You are here


Dishing out healthy food for a cause

A recent Greendot event for the elderly revealed that they just want someone to spend time with them


A VEGETARIAN eatery that targets non-vegetarians. Sounds like a paradox but that was exactly what founders Fu Yong Hong and Justin Chou had in mind when they started Greendot in 2011.

"We just wanted to provide more options for the consumers," says Mr Fu. He adds that their menus and store decor do not give away the fact that they are a vegetarian outlet and their nine outlets are at locations convenient for the customers - shopping malls directly linked to MRT stations.

"It's all about the location and ambience. We want to attract people who are not vegetarians as we want to encourage people to eat healthily as our mission is to help people eat well and take care of themselves through the food that they consume."

Market voices on:

This is not to say that eating meat is detrimental to one's health, or that eating vegetables will solve our health problems, as the key is balance, he emphasises. In fact, he says, he used to think that vegetarian food was boring until he met his business partner Mr Chou, who introduced him to an array of vegetarian dishes.

Moreover, the setting up of Greendot had a bigger purpose. "Putting aside religious or personal reasons, a lot of resources are spent supporting the meat industry. The increased use of land, water and resources to rear the animals. Hence, the crux of the issue here is sustainability." Mr Fu also cites Eric Schmidt, executive chairman of Google's parent company Alphabet, who said that one of the game-changing technology trends of the future is the consumption of plant-based proteins instead of meat.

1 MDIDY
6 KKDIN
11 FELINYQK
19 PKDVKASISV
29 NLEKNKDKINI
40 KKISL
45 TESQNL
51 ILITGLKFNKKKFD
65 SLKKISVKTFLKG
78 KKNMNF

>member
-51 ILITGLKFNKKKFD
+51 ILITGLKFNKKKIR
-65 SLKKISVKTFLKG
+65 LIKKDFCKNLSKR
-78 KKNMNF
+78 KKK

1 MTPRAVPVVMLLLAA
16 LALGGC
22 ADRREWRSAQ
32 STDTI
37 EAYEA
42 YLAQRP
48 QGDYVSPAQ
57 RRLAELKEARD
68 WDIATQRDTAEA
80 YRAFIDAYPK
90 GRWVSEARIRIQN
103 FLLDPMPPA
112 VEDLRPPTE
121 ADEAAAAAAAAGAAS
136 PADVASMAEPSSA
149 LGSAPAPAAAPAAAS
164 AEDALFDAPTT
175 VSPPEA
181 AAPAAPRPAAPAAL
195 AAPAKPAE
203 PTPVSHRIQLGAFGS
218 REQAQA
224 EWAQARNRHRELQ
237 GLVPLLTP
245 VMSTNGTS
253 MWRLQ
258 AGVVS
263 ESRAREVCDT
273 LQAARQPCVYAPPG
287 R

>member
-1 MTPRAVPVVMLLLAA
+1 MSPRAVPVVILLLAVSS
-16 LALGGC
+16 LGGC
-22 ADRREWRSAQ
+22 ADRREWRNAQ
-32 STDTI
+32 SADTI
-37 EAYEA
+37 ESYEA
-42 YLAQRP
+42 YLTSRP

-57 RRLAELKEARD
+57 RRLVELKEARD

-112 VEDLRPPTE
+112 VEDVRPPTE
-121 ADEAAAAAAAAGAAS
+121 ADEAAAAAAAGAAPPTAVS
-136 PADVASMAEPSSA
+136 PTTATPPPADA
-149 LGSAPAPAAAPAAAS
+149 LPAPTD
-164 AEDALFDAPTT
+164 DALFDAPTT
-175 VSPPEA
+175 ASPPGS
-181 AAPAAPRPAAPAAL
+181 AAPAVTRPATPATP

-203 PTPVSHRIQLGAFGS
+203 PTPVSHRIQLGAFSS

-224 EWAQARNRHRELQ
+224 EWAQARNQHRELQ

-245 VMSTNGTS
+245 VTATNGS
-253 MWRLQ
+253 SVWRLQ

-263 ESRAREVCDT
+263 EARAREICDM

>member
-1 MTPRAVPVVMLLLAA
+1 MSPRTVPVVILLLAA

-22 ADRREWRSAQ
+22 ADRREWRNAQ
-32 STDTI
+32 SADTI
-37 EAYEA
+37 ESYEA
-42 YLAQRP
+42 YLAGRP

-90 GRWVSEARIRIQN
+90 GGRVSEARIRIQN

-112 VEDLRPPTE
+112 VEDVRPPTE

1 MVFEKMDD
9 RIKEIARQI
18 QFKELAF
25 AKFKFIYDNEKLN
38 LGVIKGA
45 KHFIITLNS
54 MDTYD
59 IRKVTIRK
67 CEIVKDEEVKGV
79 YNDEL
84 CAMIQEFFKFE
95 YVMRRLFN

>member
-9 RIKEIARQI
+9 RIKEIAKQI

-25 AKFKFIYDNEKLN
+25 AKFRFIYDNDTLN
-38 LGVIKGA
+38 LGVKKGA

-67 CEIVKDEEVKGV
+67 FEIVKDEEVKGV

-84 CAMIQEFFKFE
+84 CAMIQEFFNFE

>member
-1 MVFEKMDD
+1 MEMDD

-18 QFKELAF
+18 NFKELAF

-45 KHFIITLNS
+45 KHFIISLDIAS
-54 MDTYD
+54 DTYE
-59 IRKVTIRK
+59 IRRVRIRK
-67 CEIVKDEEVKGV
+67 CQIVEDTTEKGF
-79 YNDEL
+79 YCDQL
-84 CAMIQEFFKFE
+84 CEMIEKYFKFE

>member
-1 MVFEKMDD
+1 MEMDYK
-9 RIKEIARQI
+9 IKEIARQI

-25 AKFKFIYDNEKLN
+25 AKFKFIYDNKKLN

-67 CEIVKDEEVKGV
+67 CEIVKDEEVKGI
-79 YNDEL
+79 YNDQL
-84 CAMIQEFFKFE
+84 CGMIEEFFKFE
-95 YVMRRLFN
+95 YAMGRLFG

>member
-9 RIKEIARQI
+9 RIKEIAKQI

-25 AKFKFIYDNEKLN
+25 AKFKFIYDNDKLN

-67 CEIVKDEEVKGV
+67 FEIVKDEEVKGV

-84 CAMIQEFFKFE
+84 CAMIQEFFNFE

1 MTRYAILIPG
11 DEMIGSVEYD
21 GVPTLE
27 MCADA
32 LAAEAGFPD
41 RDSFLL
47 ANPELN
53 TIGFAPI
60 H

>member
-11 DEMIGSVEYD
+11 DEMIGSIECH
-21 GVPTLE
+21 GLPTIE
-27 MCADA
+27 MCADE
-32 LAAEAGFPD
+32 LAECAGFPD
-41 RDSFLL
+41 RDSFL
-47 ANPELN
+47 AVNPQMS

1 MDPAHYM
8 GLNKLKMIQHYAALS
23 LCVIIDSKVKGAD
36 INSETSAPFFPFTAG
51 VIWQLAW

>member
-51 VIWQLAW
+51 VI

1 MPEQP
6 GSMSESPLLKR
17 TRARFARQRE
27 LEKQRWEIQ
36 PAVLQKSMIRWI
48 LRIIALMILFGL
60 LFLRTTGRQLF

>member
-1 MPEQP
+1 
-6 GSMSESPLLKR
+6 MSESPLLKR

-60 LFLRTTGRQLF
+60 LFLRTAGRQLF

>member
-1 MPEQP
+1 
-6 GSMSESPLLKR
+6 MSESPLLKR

"Singapore will catch up in food technology within the next five years. Temasek Holdings has also invested in US firm Impossible Foods, which creates plant-based burger patties that taste - and bleed - like beef.

The bottom line is that if the vegetarian food tastes like the real deal and you can obtain the same amount of nutrients as you would with meat, why would you want to continue killing animals?"

In fact, there was a customer who commented that the mutton tasted good and was shocked to learn that it was actually mock meat. Women are the main customers of the eatery and Mr Fu wants to create a bespoke menu for them. Hence, Greendot employed a nutritionist to create a diet suitable for the ladies.

"We realised that women made up about 70 per cent of our customer base. Hence, in line with our mission to take care of people through food, we have created a menu that is suitable for women, for example, food that is higher in iron content."

He adds that at the end of the day, Greendot is a for-profit business, but with a heart. "There are many ways to earn money but we want to make a positive impact by educating and helping people to eat better. We aim to feed one million people yearly with meat-free food."

The business owners also make sure that they close their nine outlets twice a year to do voluntary work with their staff at places such as Thye Hua Kwan Family Service Centre in Bedok and Willing Hearts Kitchen.

Mr Fu says that being a small- and medium-sized enterprise has never deterred them from giving back to the community. And after a recent volunteering event in the Redhill area with NTUC Health - where staff at Greendot helped to clean the homes of seven elderly people - realisation dawned that these elderly people just want someone to spend time with them.

"Charity is also an education. I believe that everyone has the heart to do good and we can all contribute in whatever way we can."

  • This article is part of a series showcasing companies that prove size does not matter when it comes to giving. The Business Times supports NVPC's Company of Good programme as media partner.

For more information, go to